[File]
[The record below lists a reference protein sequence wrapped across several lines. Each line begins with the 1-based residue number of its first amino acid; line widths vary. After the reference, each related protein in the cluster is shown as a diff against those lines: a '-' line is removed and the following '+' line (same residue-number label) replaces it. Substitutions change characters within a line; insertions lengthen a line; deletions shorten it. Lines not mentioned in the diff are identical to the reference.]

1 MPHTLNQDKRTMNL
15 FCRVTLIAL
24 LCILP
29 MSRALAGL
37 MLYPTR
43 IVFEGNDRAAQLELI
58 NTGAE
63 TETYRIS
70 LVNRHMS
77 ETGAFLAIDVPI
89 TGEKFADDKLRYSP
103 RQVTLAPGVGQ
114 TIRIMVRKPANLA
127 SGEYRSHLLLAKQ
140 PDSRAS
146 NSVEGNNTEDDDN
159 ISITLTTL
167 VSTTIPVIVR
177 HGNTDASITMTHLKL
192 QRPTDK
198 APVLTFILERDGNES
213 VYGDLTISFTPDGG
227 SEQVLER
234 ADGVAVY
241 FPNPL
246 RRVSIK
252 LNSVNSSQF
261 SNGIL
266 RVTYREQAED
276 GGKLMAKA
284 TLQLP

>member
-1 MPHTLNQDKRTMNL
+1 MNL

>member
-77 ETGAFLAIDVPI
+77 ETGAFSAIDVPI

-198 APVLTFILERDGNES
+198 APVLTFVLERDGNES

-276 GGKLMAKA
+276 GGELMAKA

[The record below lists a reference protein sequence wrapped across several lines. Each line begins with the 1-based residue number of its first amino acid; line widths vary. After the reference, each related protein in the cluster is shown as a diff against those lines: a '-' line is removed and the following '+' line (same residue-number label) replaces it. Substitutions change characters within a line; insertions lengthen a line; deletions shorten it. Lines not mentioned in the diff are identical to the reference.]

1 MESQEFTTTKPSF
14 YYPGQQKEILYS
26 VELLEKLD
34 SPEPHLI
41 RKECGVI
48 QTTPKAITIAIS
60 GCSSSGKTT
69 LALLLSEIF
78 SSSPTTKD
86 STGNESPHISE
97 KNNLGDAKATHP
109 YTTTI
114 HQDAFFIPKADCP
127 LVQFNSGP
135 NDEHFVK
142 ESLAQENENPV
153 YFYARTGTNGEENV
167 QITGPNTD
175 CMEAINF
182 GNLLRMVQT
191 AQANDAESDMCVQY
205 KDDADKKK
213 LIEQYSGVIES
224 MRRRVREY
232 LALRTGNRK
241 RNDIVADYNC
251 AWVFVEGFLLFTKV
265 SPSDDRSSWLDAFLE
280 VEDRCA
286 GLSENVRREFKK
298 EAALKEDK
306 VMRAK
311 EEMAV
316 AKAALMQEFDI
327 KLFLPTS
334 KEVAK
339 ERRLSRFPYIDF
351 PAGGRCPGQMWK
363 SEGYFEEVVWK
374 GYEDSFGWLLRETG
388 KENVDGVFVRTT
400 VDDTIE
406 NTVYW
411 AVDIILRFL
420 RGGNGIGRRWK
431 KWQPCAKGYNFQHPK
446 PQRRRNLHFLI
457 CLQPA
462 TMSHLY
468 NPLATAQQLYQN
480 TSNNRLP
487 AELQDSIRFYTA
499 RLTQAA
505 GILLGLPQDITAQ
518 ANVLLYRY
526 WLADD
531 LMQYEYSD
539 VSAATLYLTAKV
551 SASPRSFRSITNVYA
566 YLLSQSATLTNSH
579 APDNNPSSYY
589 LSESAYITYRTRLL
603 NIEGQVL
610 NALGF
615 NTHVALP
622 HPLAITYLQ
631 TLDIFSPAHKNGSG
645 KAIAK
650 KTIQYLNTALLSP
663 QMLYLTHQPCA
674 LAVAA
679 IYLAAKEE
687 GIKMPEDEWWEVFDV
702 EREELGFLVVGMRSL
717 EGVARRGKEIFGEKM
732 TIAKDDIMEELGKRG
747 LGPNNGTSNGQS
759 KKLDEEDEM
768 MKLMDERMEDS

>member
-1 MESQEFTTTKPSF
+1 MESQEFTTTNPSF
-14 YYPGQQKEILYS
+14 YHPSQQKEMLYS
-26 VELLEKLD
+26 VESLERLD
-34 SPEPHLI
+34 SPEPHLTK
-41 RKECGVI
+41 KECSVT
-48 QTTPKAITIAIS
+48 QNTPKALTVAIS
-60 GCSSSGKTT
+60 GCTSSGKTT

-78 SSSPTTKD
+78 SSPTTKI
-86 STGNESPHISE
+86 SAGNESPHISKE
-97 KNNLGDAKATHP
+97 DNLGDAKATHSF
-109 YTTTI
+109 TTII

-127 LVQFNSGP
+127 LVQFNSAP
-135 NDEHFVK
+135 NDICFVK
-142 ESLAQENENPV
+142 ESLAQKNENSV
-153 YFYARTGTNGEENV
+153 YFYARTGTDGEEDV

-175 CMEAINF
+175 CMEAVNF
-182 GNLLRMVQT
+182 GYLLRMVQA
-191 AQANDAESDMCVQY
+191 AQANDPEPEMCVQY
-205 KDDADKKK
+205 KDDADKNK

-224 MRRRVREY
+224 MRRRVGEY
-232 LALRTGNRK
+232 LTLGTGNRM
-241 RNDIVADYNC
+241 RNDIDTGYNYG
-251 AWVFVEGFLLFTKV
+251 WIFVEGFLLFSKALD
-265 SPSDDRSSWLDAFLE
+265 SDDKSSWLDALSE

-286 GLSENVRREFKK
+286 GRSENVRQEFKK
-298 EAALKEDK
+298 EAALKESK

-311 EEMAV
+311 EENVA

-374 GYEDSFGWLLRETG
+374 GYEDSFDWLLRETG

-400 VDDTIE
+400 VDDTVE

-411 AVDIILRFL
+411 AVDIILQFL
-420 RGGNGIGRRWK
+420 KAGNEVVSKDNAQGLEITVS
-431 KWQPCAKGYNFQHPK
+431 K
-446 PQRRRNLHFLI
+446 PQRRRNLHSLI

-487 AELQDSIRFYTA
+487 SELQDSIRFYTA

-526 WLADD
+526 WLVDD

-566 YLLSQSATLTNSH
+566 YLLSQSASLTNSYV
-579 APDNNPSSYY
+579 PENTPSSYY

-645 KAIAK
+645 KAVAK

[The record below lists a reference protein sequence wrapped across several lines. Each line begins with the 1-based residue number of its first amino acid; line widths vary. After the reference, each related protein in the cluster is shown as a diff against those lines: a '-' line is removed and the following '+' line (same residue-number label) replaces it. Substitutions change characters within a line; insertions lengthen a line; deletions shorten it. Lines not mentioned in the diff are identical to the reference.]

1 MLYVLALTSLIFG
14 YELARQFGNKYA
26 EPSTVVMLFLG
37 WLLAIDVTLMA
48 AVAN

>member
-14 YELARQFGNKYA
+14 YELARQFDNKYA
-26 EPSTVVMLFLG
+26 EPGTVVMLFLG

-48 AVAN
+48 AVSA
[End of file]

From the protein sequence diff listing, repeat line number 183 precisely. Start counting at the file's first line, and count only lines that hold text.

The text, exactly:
+411 AVDIILQFL